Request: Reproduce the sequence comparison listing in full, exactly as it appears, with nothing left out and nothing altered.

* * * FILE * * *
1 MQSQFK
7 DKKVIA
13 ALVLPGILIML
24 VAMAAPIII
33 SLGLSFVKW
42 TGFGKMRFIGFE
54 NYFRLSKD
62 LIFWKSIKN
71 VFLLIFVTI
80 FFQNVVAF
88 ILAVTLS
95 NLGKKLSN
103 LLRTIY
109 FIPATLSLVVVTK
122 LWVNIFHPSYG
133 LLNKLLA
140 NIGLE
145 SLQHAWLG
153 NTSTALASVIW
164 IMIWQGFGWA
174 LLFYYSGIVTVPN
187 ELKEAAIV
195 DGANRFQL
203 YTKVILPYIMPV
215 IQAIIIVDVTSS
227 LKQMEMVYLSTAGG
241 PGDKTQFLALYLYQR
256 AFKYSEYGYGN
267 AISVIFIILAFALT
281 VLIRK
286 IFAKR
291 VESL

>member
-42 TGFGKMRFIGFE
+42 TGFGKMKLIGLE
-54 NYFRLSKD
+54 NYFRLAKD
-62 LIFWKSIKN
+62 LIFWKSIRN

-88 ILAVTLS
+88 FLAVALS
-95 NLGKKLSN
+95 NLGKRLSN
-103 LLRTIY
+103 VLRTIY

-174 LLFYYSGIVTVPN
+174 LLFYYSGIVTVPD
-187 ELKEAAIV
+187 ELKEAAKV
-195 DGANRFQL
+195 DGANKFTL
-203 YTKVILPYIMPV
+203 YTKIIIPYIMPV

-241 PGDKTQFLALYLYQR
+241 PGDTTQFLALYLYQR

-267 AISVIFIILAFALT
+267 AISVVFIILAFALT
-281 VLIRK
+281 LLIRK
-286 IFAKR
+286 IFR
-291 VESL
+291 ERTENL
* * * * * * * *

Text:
1 MQSQFK
7 DKKVIA
13 ALVLPGILIML
24 VAMAAPIII
33 SLGLSFVKW
42 TGFGKMRFIGFE
54 NYFRLSKD
62 LIFWKSIKN
71 VFLLIFVTI
80 FFQNVVAF
88 ILAVTLS
95 NLGKKLSN
103 LLRTIY
109 FIPATLSLVVVTK
122 LWVNIFHPSYG
133 LLNKLLA
140 NIGLE
145 SLQHAWLG
153 NTSTALASVIW
164 IMIWQGFGWA
174 LLFYYSGIVTVPN
187 ELKEAAIV
195 DGANRFQL
203 YTKVILPYIMPV
215 IQAIIIVDVTSS
227 LKQMEMVYLSTAGG
241 PGDKTQFLALYLYQR
256 AFKYSEYGYGN
267 AISVIFIILAFALT
281 VLIRK
286 IFAKR
291 VESL

>member
-42 TGFGKMRFIGFE
+42 TGFGKMKLIGLE
-54 NYFRLSKD
+54 NYFRLAKD
-62 LIFWKSIKN
+62 LIFWKSIRN

-88 ILAVTLS
+88 FLAVALS
-95 NLGKKLSN
+95 NLGKRLSN
-103 LLRTIY
+103 VLRTIY

-174 LLFYYSGIVTVPN
+174 LLFYYSGIVTVPD
-187 ELKEAAIV
+187 ELKEAAKV
-195 DGANRFQL
+195 DGANKFTL
-203 YTKVILPYIMPV
+203 YTKIIIPYIMPV

-241 PGDKTQFLALYLYQR
+241 PGDTTQFLALYLYQR

-267 AISVIFIILAFALT
+267 AISVVFIILAFALT
-281 VLIRK
+281 LLIRK
-286 IFAKR
+286 IFR
-291 VESL
+291 ERTENL